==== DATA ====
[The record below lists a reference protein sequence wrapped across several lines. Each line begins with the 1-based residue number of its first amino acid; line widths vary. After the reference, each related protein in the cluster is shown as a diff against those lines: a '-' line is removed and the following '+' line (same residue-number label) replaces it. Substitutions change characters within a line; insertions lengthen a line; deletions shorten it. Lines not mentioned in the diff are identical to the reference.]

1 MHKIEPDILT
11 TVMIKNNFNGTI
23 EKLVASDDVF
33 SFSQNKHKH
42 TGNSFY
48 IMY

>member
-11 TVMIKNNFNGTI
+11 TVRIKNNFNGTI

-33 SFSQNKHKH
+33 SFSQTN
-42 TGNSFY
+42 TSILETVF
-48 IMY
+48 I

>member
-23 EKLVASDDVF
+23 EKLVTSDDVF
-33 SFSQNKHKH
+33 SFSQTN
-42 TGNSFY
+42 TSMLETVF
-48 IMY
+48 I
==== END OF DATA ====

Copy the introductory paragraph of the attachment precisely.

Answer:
[The record below lists a reference protein sequence wrapped across several lines. Each line begins with the 1-based residue number of its first amino acid; line widths vary. After the reference, each related protein in the cluster is shown as a diff against those lines: a '-' line is removed and the following '+' line (same residue-number label) replaces it. Substitutions change characters within a line; insertions lengthen a line; deletions shorten it. Lines not mentioned in the diff are identical to the reference.]